Christians should know that they are not hearing the full story when they listen to just one person's side. In addition, they are passing judgment in a situation where they really have no knowledge. Hmmm. That, in my opinion, is another example of arrogance and presumption.

That is why the current teaching on forgiveness is so very off the wall. It does not hold the abuser accountable. It continues to abuse the victim by making them responsible for the consequences of the abuser's actions. That is stupid and a misapplication of the scripture. The purveyors of such nonsense would most likely not apply it to themselves, either. The Cult of Nice is for others, not for you to live by.

Anonymous said...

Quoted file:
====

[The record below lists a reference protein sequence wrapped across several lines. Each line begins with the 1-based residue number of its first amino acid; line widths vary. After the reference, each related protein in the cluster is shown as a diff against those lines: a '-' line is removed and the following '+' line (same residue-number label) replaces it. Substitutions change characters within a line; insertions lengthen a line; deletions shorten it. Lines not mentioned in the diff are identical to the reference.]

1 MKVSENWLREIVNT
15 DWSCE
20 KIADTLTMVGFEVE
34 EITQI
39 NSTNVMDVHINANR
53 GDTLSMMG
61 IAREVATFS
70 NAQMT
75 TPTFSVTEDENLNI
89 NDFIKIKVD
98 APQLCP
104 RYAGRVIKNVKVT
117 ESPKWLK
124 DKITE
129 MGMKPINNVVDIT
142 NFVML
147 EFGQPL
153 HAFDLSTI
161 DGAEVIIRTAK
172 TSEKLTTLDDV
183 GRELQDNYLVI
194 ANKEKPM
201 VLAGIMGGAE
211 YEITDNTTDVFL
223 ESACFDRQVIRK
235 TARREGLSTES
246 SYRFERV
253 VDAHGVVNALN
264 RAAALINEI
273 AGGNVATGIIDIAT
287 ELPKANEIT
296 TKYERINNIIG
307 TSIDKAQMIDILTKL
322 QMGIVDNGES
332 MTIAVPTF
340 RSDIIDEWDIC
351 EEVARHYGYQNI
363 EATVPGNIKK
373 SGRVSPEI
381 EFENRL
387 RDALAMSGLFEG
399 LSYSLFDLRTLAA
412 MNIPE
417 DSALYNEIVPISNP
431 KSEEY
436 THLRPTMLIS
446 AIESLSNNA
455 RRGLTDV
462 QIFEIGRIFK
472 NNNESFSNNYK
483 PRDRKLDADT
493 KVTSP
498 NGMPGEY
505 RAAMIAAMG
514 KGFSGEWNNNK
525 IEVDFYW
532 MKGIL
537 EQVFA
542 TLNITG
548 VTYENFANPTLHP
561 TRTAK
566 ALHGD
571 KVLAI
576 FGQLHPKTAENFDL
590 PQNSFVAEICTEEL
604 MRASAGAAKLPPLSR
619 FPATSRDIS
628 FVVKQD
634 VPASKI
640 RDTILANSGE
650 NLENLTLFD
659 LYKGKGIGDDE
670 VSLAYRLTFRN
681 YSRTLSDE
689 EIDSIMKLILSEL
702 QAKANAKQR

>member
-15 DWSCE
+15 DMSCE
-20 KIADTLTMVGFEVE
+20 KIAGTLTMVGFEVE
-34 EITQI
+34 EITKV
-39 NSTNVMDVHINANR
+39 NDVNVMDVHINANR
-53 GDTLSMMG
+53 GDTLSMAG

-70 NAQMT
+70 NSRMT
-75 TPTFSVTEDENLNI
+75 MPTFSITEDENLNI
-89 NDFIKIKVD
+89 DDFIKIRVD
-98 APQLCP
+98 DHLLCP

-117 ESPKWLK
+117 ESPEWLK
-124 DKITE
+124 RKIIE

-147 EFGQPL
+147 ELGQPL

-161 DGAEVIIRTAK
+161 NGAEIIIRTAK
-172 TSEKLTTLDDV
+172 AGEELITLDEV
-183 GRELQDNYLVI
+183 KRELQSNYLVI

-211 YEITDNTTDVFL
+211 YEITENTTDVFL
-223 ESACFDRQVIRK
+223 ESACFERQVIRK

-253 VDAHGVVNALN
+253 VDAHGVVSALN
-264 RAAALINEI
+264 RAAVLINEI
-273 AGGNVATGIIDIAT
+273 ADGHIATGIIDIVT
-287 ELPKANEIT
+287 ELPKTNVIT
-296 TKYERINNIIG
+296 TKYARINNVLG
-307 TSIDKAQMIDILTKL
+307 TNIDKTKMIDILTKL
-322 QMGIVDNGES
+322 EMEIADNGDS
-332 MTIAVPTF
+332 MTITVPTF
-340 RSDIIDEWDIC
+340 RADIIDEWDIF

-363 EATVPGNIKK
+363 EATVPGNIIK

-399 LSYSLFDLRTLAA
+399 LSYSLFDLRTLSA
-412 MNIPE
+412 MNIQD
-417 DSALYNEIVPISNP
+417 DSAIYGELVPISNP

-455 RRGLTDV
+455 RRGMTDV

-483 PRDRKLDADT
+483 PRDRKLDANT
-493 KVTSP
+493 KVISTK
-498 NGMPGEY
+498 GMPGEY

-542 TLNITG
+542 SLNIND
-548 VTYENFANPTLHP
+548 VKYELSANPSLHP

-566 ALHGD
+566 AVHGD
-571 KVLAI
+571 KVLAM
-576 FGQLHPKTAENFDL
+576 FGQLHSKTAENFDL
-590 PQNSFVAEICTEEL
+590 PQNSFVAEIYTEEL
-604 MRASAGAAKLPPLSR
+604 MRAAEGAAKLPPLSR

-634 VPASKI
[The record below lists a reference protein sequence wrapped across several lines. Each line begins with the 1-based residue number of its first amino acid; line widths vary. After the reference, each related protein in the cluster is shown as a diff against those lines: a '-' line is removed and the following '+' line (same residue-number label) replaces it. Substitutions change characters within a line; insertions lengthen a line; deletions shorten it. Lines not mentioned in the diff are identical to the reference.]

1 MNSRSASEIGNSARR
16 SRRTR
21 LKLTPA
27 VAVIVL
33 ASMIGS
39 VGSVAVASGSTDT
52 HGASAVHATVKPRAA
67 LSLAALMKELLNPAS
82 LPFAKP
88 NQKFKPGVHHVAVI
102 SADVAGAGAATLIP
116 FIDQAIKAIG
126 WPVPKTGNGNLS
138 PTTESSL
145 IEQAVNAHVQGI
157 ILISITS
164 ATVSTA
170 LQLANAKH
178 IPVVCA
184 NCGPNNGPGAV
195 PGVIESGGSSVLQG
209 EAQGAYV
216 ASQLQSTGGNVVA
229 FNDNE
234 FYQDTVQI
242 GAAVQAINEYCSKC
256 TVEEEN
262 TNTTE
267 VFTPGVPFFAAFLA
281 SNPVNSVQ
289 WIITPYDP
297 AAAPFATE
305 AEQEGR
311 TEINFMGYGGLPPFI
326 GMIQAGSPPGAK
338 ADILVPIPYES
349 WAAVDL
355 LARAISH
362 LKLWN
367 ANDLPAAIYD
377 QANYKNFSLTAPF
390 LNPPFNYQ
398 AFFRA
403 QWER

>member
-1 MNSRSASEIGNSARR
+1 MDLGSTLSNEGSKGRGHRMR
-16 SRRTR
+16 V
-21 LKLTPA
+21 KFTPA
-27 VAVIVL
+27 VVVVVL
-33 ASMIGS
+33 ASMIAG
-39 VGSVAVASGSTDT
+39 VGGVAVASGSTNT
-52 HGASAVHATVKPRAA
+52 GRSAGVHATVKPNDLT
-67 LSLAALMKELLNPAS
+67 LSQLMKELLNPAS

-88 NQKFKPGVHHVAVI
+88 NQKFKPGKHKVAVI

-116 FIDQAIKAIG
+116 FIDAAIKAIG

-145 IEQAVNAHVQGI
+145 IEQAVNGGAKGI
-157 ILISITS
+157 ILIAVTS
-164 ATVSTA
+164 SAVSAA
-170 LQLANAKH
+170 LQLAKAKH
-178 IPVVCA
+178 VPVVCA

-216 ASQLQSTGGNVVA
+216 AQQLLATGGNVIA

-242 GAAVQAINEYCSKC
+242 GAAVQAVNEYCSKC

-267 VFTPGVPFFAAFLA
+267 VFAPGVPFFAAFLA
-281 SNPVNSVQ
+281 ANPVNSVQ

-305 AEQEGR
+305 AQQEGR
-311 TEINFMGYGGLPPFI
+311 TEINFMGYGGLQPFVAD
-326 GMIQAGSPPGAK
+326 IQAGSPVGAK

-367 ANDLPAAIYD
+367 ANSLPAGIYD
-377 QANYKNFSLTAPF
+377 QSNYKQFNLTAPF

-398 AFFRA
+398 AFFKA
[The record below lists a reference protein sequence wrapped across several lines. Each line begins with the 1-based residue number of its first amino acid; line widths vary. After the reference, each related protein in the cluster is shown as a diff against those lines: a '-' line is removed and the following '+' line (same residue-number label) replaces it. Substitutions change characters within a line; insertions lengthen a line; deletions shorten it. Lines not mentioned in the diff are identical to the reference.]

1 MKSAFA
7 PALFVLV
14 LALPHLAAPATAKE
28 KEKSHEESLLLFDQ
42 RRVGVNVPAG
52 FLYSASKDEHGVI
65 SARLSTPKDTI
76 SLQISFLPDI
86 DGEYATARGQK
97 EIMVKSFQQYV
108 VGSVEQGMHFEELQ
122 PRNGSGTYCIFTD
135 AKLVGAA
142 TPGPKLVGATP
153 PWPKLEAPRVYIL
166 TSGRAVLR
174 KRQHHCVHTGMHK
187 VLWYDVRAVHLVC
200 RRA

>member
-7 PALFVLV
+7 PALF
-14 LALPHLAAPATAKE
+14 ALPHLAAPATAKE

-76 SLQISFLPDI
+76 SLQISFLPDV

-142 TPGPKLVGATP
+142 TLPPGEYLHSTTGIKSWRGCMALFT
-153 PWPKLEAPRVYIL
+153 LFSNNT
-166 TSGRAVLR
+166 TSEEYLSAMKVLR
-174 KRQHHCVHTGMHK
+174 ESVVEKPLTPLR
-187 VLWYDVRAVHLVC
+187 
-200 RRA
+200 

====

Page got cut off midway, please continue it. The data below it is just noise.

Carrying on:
Just learned today that my N bro. and N Mom had put the family business up for sale, given it to a realtor etc. etc. All without consulting me although my late dad left me 12 1/2% of it (died intestate). Not to mention this is illegal, it hurt once again. But my brother did so kindly inform me that he'd see I got my 12.5% share (big of him, considering it is legally mine). Of course, the rest goes to mom and her boy (did I mention his gold digging wife? Bro. is her 2nd husband- 2nd husband who is a pastor. Did I mention she deserted her 10 year old son for my brother? Wouldn't you like to attend their church?